If this is as good as it gets for BP in 2016, investors have cause to feel a touch underwhelmed. There weren't any big nasties in Tuesday's second-quarter earnings update -- adjusted replacement cost profit fell short of expectations but not shockingly so.
Still, it isn't possible yet to have full confidence in CEO Bob Dudley's plan to put the funding of the dividend on a sustainable footing and thereby prevent a further erosion of BP's balance sheet. That's unfortunate because while a recovery in the oil price has lifted BP shares, the stock lags behind rival Royal Dutch Shell. BP needs a catalyst but the second quarter didn't provide one.
Drawing a line under its Deepwater Horizon liabilities should help, of course. BP booked a $5.2 billion pretax charge related to the spill during the quarter, bringing the total to an eye-watering $61.6 billion. The one shred of comfort for investors, if you can call it that, is that the Macondo disaster prompted BP to start selling assets and cut costs before crude collapsed. Today, the company runs a relatively tight ship and gearing (the ratio of net debt to equity) is an elevated, yet manageable, 24.7 percent.
But unlike Shell, which completed the takeover of BG Group in January for about $52 billion, BP won't find it easy to sell a convincing growth story to investors -- even though it is trying. It has promised to add 500,000 barrels of oil equivalent of new production capacity by the end of next year, for example.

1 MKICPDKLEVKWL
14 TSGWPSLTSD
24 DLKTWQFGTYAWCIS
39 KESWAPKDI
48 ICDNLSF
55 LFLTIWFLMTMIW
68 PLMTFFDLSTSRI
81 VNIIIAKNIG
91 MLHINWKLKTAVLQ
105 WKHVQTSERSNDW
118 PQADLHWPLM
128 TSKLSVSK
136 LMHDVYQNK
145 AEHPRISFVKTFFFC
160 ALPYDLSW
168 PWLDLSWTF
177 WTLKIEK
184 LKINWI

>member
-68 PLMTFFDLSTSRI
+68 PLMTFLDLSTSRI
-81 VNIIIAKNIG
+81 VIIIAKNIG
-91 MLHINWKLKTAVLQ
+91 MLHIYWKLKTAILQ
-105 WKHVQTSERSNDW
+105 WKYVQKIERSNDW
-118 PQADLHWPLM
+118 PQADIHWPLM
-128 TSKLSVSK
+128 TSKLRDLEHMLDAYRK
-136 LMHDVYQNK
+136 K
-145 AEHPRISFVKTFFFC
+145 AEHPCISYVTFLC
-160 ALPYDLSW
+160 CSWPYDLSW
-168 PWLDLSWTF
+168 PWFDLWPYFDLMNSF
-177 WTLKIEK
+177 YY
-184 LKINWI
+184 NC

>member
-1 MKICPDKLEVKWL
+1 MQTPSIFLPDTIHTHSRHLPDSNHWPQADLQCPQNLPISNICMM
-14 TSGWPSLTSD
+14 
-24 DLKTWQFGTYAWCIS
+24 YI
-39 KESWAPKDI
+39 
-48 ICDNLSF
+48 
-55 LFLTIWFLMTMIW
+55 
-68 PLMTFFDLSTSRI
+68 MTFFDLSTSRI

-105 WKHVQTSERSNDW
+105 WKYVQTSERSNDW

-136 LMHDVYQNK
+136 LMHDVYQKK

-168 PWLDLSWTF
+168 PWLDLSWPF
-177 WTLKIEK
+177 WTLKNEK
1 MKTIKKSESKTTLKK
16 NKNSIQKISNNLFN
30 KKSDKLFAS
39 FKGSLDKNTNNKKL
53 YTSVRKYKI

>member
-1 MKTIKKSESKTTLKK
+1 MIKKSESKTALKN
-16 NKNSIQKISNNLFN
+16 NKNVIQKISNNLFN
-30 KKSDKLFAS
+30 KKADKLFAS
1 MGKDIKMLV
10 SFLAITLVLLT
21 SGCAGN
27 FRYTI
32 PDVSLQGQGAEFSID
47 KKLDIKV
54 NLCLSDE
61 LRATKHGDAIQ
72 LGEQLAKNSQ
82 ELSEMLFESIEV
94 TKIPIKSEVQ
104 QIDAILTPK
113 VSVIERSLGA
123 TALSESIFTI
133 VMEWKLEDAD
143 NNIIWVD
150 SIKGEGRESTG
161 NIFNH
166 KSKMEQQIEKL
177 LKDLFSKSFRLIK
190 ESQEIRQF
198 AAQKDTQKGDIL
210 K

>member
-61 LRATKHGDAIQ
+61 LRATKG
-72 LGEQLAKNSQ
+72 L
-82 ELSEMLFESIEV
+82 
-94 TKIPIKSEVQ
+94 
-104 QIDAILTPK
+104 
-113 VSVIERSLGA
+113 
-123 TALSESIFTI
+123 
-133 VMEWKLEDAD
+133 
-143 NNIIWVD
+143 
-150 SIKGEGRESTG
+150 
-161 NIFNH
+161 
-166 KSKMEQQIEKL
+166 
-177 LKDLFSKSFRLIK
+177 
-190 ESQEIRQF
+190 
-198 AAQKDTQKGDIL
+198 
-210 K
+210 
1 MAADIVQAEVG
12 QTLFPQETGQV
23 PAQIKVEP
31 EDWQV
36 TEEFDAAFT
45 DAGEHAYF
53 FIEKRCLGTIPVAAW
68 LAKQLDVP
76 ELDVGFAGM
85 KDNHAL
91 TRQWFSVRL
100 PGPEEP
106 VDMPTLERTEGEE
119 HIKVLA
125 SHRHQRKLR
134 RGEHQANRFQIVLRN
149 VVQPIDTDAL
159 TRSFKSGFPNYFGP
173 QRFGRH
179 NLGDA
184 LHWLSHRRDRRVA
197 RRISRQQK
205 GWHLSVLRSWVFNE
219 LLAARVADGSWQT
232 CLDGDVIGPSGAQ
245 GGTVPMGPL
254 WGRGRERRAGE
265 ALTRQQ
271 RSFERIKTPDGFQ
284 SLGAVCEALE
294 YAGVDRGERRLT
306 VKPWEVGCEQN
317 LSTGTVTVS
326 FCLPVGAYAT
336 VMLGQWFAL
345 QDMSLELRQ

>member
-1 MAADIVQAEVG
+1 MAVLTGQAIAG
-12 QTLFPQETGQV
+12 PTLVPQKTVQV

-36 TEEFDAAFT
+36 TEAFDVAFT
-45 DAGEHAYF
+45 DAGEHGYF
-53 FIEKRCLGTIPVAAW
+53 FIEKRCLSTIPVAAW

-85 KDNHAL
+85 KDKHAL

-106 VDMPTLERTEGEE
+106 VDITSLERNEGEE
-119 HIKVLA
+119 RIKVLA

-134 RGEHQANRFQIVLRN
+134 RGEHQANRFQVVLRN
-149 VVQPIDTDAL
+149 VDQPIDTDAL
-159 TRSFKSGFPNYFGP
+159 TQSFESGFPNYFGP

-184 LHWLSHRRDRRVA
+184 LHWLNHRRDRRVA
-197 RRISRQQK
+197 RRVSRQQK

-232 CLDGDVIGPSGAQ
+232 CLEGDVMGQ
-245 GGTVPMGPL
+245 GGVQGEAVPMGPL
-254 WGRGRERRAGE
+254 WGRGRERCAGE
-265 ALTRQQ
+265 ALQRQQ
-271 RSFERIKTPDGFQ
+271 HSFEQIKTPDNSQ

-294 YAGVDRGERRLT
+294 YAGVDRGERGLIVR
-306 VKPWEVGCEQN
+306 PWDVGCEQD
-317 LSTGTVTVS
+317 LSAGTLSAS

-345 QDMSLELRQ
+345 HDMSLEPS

Little wonder that there's such focus on BP's plan to balance cash flows in 2017, which would mean it doesn't have to borrow to pay dividends. Unfortunately, the BP plan relies on oil reaching $50-55 per barrel, whereas Brent has recently fallen back below $45.
Refining margins have also deteriorated in recent weeks -- a worry for the sustainability of the downstream profits that have offset upstream difficulties in recent quarters.
The company is doing what it can, lowering capex guidance to below $17 billion for this year. But slashing spending further only increases skepticism about the company's long-term earnings. BP is out of intensive care but its rehabilitation could take time. There's a risk of a few relapses along the way.
This column does not necessarily reflect the opinion of Bloomberg LP and its owners.
To contact the author of this story:
Chris Bryant in Frankfurt at firstname.lastname@example.org
To contact the editor responsible for this story:
James Boxell at email@example.com